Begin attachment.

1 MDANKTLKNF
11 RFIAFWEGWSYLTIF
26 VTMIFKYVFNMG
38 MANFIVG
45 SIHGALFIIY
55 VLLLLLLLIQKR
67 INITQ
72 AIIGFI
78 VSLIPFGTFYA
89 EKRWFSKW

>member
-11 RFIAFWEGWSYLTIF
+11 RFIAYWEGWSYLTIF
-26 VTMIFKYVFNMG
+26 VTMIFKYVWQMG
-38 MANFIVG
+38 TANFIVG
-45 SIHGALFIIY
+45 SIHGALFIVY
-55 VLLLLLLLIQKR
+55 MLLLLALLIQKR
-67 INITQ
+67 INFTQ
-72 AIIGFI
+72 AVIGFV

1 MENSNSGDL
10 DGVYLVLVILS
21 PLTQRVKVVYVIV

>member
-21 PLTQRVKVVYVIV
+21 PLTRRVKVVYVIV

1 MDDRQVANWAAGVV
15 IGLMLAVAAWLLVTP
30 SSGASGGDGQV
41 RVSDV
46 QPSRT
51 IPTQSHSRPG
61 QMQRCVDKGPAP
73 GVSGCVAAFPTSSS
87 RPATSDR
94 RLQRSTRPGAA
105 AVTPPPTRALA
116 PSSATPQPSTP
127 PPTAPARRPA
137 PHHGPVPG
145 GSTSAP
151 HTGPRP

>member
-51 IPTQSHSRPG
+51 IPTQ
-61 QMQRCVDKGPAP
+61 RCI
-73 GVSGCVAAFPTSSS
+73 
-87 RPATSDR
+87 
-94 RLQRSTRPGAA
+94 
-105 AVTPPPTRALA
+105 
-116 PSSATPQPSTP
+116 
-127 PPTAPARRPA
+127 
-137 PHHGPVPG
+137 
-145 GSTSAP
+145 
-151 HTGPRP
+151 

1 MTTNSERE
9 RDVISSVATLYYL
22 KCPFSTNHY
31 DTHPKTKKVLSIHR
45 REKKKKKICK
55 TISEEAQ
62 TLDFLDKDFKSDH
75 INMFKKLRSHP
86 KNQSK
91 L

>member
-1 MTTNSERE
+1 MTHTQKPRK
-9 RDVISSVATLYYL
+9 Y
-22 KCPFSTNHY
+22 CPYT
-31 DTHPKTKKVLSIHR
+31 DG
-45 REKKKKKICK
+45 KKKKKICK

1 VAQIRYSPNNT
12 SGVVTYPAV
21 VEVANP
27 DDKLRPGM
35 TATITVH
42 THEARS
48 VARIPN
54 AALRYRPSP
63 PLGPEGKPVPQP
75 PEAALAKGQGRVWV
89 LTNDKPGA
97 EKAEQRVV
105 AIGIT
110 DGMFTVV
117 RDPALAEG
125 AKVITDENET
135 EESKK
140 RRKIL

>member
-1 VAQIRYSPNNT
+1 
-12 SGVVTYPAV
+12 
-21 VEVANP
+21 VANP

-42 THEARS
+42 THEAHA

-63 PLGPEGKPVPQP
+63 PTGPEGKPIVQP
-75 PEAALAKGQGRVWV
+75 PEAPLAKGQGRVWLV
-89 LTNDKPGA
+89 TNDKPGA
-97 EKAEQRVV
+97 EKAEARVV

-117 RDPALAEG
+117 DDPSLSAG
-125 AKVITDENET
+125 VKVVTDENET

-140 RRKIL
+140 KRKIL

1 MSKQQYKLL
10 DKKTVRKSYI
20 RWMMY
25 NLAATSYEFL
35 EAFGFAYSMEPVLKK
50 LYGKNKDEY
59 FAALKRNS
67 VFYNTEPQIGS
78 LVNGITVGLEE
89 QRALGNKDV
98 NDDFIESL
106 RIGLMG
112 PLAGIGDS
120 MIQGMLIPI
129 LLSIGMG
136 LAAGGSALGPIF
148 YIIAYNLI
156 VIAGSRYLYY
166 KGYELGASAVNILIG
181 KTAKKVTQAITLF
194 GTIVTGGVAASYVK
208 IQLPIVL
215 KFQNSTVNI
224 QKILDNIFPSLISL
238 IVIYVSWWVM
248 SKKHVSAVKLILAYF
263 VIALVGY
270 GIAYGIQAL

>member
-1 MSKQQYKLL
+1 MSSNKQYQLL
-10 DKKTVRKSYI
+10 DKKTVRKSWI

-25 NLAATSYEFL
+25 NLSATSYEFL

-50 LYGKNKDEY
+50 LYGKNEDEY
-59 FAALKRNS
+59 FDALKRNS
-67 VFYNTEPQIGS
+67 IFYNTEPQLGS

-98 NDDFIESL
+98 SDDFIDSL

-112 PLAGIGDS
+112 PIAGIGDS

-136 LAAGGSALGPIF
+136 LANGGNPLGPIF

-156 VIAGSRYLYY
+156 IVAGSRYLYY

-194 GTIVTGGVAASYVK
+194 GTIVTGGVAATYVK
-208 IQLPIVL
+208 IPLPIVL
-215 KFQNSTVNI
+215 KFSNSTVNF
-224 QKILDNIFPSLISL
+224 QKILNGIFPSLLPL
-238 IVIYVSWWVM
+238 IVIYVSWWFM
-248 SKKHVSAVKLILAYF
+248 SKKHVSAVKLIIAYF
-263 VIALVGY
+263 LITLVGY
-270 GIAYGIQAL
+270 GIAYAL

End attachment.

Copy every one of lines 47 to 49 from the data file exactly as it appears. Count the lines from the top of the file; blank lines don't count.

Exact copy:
151 HTGPRP

>member
-51 IPTQSHSRPG